With Defaults Rising, Is a Credit-Card Crisis Looming? – TIME
Increased use of securitization in the credit-card industry has fueled some if its growth. Over the past four years, seven of the biggest card issuers packaged more debt into securities, which they sold to investors, according to USA Today's assessment of banking records. But with credit-card defaults rising and a general "flight to quality" this year brought on by the subprime mortgage crisis, fewer outlets are willing to buy the debt. "The securitization market for credit cards was operating for the first half of 2008 but is now shut down, making it harder to securitize credit-card debt," says Arthur Wilmarth, finance professor at George Washington University Law School. Banks, forced to keep more debt on their books, are less willing to lend to anyone who doesn't have a high FICA, or credit quality, score. The result is a vicious cycle of borrowers being hit with higher interest rates, hair-trigger late fees and curtailed credit lines just when they need funds the most. Higher food and gas prices have contributed to that burden.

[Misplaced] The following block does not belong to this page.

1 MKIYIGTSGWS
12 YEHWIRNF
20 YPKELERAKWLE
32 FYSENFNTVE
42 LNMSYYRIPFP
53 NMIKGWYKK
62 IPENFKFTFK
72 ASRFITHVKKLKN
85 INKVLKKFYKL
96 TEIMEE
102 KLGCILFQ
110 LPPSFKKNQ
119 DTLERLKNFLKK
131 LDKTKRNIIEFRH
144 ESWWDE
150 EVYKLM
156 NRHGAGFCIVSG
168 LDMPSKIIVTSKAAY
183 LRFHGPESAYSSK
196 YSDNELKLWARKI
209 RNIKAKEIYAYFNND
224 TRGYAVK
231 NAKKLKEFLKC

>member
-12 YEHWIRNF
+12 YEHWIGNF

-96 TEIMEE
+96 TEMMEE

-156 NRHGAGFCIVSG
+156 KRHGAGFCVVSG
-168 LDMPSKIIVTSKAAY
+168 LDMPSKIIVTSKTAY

Still, not everyone agrees that the situation is on the brink of despair. "The credit-card industry is being likened to what has happened in the mortgage industry," says Greg McBride, senior financial analyst at Bankrate.com, a personal-finance website. "I don't see how the two should be mentioned in the same sentence." He reasons that even if credit-card defaults reach a record high of 10% of the $970 billion in revolving debt, a chunk of that total will get paid off in full every month, which would result in an aggregate default of less than $100 billion. That number doesn't come near the losses that have occurred in the $14 trillion U.S. mortgage market. Moreover, credit card asset-backed securities aren't as far-reaching or as complex as mortgage asset-backed securities, and they don't have large amounts of credit-default swaps piled on top of them like mortgages do. As a result, a total collapse of the credit-card industry wouldn't have the same far-reaching ramifications.
"I don't think the credit-card industry will implode," says Ronald Mann of Columbia Law. Issuers have been taking steps to mitigate risks like scaling back credit lines and closing out accounts for cardholders exhibiting distress. "Sure, they're likely to have a bad year," he says, "but lots of people will in 2009."
Posted on November 25, 2008, in Bank Stocks, Financial Markets, India, Meltdown, US and tagged ABS, Analytics, Bank Stocks, Credit Crisis, Defaults, Financial Markets, Meltdown, Securitization. Bookmark the permalink. Leave a comment.